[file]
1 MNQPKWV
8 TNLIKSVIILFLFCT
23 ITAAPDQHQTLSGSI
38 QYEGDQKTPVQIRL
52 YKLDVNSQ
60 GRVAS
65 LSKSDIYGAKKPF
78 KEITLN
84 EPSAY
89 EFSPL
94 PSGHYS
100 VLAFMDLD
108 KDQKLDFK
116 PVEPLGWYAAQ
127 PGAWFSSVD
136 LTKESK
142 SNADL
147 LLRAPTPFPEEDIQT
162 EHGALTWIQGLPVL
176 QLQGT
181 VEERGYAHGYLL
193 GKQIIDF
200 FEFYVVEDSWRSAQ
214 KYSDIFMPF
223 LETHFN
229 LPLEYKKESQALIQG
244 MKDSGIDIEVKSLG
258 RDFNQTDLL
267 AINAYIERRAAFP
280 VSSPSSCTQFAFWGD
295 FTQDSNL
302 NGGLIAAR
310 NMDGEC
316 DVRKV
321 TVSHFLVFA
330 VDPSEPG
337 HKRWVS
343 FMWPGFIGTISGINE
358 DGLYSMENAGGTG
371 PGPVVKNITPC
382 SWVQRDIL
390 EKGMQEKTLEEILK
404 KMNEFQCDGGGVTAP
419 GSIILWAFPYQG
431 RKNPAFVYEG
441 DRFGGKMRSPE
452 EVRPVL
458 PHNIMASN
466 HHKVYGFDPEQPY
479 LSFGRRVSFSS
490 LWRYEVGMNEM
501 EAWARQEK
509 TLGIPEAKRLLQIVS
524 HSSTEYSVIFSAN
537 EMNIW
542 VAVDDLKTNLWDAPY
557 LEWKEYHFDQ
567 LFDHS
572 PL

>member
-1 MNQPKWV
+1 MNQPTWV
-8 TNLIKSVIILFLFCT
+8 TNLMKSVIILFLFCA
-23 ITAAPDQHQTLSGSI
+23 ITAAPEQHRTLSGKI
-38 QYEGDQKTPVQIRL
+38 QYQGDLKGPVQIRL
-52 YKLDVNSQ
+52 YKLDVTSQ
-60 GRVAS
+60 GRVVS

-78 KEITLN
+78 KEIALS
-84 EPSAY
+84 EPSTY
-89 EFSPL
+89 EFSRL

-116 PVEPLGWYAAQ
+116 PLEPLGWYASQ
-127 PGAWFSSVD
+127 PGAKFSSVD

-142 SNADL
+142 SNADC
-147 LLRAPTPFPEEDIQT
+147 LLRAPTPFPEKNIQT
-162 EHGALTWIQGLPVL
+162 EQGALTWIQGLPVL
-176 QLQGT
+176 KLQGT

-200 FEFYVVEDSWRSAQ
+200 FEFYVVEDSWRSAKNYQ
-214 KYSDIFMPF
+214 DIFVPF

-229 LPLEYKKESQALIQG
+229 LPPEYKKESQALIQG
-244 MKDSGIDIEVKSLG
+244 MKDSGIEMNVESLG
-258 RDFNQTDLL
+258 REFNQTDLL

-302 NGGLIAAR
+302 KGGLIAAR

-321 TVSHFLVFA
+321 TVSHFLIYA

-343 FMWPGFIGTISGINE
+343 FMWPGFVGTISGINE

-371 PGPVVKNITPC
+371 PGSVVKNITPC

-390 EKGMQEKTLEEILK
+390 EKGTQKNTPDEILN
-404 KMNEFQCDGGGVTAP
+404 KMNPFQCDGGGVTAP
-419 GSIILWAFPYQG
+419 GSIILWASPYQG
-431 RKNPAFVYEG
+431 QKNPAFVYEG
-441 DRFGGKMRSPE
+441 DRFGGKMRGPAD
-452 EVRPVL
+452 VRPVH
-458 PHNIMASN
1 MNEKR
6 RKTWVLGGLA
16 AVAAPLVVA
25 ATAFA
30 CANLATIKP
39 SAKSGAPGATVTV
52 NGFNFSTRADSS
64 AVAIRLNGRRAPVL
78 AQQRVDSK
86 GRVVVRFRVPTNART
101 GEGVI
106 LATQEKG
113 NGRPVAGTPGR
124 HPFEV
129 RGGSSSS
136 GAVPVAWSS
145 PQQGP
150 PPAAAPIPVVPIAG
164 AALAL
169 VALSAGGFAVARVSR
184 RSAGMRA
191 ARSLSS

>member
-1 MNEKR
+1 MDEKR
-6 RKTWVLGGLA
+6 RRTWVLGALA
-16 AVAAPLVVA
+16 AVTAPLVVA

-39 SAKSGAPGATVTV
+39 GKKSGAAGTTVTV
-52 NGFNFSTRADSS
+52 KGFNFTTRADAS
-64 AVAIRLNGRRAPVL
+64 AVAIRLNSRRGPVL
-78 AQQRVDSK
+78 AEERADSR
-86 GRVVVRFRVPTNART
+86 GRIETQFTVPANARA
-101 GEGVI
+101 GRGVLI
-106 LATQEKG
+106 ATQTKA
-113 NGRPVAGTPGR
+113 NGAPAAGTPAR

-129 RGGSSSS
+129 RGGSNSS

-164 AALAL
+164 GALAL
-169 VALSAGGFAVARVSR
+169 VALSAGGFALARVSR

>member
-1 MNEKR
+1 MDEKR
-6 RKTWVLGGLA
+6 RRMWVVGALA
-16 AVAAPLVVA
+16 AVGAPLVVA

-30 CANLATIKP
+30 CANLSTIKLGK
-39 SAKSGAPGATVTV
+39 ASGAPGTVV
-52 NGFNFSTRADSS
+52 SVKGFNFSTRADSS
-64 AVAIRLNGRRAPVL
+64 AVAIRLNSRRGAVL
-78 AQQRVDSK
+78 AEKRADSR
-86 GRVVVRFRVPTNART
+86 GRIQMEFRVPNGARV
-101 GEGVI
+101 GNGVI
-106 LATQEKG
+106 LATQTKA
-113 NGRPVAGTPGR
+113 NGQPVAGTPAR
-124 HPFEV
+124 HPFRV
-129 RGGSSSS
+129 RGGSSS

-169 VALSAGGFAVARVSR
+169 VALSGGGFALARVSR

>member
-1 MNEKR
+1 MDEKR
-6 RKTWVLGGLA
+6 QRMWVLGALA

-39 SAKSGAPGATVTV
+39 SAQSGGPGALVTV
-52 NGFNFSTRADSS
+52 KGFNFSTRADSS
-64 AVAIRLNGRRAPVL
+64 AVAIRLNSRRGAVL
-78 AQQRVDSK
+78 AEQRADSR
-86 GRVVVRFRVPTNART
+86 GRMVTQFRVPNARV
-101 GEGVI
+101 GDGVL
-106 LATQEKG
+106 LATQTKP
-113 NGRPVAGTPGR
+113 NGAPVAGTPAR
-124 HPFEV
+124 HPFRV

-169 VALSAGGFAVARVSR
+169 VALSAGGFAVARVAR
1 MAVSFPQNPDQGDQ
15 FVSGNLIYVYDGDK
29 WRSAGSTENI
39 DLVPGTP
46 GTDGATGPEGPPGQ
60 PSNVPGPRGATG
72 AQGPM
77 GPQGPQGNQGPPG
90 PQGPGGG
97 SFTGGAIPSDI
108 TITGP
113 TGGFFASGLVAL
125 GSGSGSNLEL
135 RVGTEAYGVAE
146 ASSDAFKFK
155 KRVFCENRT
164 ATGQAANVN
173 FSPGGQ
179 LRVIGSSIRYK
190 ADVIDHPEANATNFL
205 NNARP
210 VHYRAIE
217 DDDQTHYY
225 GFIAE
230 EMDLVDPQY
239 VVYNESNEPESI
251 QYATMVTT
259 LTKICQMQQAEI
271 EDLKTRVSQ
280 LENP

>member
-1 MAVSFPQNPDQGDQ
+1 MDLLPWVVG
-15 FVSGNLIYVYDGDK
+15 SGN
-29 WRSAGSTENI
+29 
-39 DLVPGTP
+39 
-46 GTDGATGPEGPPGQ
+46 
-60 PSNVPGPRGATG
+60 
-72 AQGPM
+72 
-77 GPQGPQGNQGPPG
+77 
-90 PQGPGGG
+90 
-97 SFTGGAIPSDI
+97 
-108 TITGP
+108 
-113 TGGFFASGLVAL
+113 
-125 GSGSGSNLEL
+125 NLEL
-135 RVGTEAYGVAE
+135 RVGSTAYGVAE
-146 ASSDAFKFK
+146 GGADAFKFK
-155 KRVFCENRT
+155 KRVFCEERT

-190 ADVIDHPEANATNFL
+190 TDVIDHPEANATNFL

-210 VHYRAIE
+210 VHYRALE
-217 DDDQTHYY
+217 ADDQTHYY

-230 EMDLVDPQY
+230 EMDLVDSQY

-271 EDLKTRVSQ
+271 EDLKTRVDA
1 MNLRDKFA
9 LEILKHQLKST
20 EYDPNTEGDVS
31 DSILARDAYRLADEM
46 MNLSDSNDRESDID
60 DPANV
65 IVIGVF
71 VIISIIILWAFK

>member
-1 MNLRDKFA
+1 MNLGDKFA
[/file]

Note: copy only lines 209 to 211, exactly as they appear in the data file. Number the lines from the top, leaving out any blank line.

-39 SAKSGAPGATVTV
+39 SAQSGGPGALVTV
-52 NGFNFSTRADSS